HARRISBURG, Pa. — Scoring three runs against one of the best pitchers in the Eastern League was not enough to prevent the Portland Sea Dogs from a 6-3 loss Tuesday night against Harrisburg.

The Sea Dogs are hardly the first team victimized by Senators starter Tom Milone, who registered his eighth straight quality start and won his 11th game of the season.

His ERA crept up a bit to 2.93, still good enough for second in the league.

Portland Manager Arnie Beyeler could not hold his hitters at fault for their effort against the red-hot Milone.

“I thought we did a good job,” Beyeler said. “He didn’t shut us out. We were lucky to score three runs off of him and be in a position to do some things, but those were two pretty good pitchers out there.”

The other pretty good pitcher was Portland starter Kyle Weiland, who went five innings. He allowed five hits, but two were home runs and two were doubles. All four of those hits led to runs for the Senators, who scored single runs in innings two through five.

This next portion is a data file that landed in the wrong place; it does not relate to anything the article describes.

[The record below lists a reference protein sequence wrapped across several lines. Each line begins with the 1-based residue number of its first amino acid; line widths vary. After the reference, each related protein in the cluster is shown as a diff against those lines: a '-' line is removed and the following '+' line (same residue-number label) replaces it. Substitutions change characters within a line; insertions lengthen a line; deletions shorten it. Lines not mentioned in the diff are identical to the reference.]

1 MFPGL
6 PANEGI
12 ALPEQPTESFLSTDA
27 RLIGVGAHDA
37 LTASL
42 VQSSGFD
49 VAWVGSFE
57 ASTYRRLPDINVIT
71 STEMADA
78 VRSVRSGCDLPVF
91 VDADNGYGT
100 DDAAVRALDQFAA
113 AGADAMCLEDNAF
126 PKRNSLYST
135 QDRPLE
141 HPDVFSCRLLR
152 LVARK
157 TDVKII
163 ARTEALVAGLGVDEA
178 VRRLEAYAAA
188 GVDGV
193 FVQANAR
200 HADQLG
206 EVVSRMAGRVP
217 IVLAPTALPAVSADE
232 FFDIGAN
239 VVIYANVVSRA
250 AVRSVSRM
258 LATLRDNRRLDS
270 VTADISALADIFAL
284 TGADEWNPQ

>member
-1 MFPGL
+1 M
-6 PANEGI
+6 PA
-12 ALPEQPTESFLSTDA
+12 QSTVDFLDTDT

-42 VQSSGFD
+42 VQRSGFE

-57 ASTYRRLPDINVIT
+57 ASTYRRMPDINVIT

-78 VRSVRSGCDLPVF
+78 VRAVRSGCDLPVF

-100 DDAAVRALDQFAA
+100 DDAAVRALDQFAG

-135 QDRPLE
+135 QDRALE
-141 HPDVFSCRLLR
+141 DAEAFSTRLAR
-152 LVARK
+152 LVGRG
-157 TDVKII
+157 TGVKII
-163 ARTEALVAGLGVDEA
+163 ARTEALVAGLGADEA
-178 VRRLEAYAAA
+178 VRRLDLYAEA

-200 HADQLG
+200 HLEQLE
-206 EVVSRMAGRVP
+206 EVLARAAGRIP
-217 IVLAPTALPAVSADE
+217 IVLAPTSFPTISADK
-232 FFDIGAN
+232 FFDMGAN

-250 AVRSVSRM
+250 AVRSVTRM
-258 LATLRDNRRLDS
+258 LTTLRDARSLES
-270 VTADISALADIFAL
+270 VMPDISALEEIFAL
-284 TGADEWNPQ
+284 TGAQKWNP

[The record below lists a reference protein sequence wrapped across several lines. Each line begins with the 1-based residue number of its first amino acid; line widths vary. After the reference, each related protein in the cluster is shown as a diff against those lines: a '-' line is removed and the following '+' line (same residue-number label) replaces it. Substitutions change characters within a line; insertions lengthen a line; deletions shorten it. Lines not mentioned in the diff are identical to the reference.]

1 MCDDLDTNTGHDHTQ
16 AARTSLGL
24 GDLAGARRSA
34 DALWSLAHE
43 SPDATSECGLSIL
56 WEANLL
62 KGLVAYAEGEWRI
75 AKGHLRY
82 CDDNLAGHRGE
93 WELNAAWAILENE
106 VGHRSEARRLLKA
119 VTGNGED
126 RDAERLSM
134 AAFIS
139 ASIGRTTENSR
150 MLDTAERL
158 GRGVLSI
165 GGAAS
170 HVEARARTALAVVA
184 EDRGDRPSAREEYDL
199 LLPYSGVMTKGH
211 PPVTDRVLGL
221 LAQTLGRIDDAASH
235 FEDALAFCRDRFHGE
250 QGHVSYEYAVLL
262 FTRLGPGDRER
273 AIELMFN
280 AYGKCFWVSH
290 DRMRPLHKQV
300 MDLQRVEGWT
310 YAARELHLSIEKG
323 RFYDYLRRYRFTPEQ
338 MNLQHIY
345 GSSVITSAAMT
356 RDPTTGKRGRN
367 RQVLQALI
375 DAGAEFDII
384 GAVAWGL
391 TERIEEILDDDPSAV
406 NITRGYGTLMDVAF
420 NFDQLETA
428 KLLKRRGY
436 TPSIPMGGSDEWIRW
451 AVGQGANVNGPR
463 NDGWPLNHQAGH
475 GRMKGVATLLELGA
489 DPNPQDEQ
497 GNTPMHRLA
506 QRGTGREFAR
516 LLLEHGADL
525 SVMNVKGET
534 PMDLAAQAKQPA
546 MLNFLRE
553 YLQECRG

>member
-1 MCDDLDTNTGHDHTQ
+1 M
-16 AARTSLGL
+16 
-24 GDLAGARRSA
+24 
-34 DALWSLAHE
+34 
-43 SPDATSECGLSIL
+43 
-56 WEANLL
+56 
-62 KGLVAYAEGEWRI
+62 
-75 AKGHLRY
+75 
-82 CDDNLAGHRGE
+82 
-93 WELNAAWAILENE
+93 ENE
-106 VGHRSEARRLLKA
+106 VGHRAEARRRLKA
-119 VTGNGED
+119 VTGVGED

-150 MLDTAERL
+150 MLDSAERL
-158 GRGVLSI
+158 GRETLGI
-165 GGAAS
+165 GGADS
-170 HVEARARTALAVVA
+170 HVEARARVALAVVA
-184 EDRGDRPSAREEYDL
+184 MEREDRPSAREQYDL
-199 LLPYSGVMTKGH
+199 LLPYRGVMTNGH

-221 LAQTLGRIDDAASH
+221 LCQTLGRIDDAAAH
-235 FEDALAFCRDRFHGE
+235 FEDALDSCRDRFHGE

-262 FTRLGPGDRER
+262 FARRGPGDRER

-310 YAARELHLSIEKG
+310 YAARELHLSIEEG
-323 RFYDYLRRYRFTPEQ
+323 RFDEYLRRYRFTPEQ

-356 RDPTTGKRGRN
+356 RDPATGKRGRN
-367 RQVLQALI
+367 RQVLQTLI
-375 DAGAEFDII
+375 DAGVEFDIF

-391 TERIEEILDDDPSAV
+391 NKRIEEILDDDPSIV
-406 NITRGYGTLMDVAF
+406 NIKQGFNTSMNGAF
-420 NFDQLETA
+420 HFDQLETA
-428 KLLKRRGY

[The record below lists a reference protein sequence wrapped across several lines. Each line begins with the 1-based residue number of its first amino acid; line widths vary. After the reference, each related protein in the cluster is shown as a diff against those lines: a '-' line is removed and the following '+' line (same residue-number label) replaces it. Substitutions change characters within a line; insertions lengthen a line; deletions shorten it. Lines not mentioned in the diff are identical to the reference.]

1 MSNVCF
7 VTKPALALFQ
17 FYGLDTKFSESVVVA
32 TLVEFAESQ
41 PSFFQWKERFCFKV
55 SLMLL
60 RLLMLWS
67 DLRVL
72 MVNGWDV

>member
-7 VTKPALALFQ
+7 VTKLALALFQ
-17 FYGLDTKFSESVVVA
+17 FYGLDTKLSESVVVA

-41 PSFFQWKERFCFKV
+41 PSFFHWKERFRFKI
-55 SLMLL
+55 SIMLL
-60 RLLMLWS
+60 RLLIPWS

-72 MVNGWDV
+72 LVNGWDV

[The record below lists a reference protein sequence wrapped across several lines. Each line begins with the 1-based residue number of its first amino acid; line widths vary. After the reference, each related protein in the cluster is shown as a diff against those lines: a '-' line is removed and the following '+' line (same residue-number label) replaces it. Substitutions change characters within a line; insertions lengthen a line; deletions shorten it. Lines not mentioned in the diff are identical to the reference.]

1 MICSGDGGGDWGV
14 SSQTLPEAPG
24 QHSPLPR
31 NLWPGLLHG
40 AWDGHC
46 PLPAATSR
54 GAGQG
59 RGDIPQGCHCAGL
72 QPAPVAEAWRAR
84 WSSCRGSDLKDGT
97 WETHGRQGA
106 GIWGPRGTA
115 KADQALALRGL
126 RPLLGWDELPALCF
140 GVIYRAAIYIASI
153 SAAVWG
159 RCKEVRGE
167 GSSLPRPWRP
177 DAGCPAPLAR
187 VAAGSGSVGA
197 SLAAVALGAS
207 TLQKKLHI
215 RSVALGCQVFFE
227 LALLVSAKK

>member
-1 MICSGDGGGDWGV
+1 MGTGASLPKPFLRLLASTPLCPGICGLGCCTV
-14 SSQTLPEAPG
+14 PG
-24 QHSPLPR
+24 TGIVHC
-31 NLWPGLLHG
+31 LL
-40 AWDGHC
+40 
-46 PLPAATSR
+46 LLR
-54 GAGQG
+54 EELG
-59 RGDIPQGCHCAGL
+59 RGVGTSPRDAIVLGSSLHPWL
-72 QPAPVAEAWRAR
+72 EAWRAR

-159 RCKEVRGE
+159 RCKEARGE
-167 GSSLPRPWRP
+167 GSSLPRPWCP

Milone retired 11 straight batters after Nate Spears’ first-inning double; the streak started with Ray Chang’s RBI groundout.

Luis Exposito broke the streak with a leadoff double to the left center-field gap in the fifth. Milone’s wild pitch moved Exposito to third, and the Sea Dogs barely managed to get him home.

Ryan Lavarnway popped up and Juan Carlos Linares tapped a bouncer back to Milone as Exposito stayed at third. Chih-Hsien Chiang then hit a shallow liner that fell just in front of Jose Valdez in left to score Exposito.

Spears’ double in the first was not hit much harder. It appeared to be a routine fly ball to right-center, but center fielder Edgardo Baez and right fielder Michael Burgess let it drop between them. Spears, running hard out of the box, was safe at second on a close play.

Weiland, who fell to 5-8, hit Harrisburg shortstop Josh Johnson with a fastball in the first. That drew a long stare from Johnson, but Weiland said Johnson didn’t say anything to him. Johnson barreled over Portland catcher Lavarnway on a play at the plate Aug. 1.

Beyeler expressed no hard feelings over the hit at the time, calling it a “good, clean hit.” Johnson, however, said the hit was retaliation for some pitches in that four-game series.

Weiland did not admit hitting Johnson on purpose but didn’t exactly deny it, either.

“There were a few things that probably could have been said differently that last homestand,” Weiland said. “Hopefully it’s past.”


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